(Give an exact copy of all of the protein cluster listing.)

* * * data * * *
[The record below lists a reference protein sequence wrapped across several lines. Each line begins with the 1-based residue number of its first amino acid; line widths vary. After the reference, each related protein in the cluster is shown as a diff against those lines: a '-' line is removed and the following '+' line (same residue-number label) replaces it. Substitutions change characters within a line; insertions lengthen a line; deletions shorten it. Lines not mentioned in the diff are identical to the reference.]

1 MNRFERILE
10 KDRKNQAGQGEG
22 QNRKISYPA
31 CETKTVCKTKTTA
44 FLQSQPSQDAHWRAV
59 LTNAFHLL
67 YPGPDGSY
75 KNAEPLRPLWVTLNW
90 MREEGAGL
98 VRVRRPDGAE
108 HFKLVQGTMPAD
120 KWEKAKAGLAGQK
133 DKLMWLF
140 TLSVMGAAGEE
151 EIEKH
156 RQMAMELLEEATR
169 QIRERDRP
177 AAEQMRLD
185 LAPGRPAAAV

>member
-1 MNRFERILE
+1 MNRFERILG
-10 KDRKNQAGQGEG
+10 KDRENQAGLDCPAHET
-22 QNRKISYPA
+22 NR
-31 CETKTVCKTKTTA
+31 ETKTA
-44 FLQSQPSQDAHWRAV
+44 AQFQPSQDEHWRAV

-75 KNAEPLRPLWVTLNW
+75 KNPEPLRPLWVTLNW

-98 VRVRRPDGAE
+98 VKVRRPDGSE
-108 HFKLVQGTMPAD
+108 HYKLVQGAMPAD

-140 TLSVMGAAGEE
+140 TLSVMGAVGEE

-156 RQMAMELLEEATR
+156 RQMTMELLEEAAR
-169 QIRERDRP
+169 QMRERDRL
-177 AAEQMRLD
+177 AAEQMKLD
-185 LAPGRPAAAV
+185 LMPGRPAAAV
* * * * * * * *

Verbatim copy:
[The record below lists a reference protein sequence wrapped across several lines. Each line begins with the 1-based residue number of its first amino acid; line widths vary. After the reference, each related protein in the cluster is shown as a diff against those lines: a '-' line is removed and the following '+' line (same residue-number label) replaces it. Substitutions change characters within a line; insertions lengthen a line; deletions shorten it. Lines not mentioned in the diff are identical to the reference.]

1 MNRFERILE
10 KDRKNQAGQGEG
22 QNRKISYPA
31 CETKTVCKTKTTA
44 FLQSQPSQDAHWRAV
59 LTNAFHLL
67 YPGPDGSY
75 KNAEPLRPLWVTLNW
90 MREEGAGL
98 VRVRRPDGAE
108 HFKLVQGTMPAD
120 KWEKAKAGLAGQK
133 DKLMWLF
140 TLSVMGAAGEE
151 EIEKH
156 RQMAMELLEEATR
169 QIRERDRP
177 AAEQMRLD
185 LAPGRPAAAV

>member
-1 MNRFERILE
+1 MNRFERILG
-10 KDRKNQAGQGEG
+10 KDRENQAGLDCPAHET
-22 QNRKISYPA
+22 NR
-31 CETKTVCKTKTTA
+31 ETKTA
-44 FLQSQPSQDAHWRAV
+44 AQFQPSQDEHWRAV

-75 KNAEPLRPLWVTLNW
+75 KNPEPLRPLWVTLNW

-98 VRVRRPDGAE
+98 VKVRRPDGSE
-108 HFKLVQGTMPAD
+108 HYKLVQGAMPAD

-140 TLSVMGAAGEE
+140 TLSVMGAVGEE

-156 RQMAMELLEEATR
+156 RQMTMELLEEAAR
-169 QIRERDRP
+169 QMRERDRL
-177 AAEQMRLD
+177 AAEQMKLD
-185 LAPGRPAAAV
+185 LMPGRPAAAV